The pop-up used to be the resourceful chef’s restaurant—a means for young cooks to temporarily sidestep the hurdles and headaches associated with brick-and-mortar ownership and prove themselves to the public (and potential investors). But in 2018, pop-ups aren’t merely a precursor; they’re the format of choice for a generation of chefs whose ambitions could never be contained by four walls. From live-fire obsessed chef Danny Newberg, who dropped out of the NYC fine dining scene to host site-specific events under the name Joint Venture, to the work of the I-Collective, a far-flung community of Indigenous chefs and activists who collaborate on events highlighting issues of food sovereignty, sustainability, and native foodways, some of the most compelling meals we had this year were as ephemeral as they were delicious.
Take chef Anya Peters. After graduating from the Culinary Institute of America, the 21-year-old felt far away from the Trinidadian and Jamaican home cooking that inspired her to pursue a career in food in the first place.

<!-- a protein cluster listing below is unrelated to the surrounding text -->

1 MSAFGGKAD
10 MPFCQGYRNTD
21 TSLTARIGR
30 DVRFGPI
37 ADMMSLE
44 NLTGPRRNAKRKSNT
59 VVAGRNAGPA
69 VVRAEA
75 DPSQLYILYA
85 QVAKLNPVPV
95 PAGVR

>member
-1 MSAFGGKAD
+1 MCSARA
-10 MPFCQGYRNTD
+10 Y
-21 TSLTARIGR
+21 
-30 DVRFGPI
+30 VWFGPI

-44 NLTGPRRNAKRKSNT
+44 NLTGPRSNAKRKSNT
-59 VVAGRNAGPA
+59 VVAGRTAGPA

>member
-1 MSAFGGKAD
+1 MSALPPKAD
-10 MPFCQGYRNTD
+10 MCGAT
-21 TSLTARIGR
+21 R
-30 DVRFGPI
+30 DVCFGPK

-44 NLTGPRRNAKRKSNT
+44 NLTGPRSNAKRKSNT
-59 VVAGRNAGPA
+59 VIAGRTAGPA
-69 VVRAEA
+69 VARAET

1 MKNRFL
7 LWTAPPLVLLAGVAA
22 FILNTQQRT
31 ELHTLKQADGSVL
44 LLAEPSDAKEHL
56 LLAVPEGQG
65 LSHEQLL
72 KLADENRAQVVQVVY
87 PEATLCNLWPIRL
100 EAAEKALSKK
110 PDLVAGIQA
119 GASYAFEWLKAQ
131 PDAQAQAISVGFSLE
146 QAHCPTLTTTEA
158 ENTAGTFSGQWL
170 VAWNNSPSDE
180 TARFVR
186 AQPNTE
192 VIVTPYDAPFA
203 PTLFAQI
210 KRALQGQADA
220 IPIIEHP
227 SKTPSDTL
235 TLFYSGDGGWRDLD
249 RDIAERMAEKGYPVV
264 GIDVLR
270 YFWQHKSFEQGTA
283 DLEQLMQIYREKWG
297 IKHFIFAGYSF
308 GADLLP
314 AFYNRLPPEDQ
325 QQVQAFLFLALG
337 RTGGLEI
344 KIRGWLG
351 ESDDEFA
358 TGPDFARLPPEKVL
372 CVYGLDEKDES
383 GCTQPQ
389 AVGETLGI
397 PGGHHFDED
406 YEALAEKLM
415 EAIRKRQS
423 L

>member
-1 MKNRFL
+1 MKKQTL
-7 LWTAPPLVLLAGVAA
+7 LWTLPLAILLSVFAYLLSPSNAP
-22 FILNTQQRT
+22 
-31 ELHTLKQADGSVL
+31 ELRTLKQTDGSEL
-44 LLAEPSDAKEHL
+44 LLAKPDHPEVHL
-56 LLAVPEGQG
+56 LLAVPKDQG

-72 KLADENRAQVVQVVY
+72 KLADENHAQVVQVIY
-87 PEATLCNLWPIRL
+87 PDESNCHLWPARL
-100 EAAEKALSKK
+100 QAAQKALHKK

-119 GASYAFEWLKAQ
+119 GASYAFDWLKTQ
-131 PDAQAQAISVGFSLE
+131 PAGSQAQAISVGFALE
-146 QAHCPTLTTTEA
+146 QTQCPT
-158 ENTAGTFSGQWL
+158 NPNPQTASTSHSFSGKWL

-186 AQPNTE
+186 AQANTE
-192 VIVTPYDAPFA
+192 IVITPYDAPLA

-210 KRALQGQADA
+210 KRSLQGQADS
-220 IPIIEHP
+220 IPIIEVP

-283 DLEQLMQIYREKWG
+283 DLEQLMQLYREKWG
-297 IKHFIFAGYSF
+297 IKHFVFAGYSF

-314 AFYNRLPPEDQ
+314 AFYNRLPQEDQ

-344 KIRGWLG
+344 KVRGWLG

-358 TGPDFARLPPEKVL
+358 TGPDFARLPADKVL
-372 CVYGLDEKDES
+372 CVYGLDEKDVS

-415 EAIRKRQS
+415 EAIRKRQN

“I was like, if I’m going to reconnect with my heritage, I gotta ask my O.G.s,”she recalls.
So Peters launched Kit an’ Kin, a mostly-monthly Caribbean dinner series that allowed her to not only honor her family’s culinary traditions, but to literally cook alongside the parents, siblings, and grandparents who made the Sunday suppers of her childhood so special. “I finally found who I want my teachers to be, and how I wanted to learn,” she says. “Anyone who has been to our events has eaten food cooked by my dad and been served by my mom.”
The feasts, which feature island classics like coconut-laced rice and peas, fricassee chicken, and flaky patties stuffed with tender braised oxtail, are held at Cafe Erzulie in Brooklyn, on a backyard veranda that Peters and her father built to emulate her mother’s childhood home in Jamaica.
“I’m the chef,” Peters says, “but really I’m a connector, a liaison, and a platform. I want each pop-up to hold space for a family member I’ve learned from.”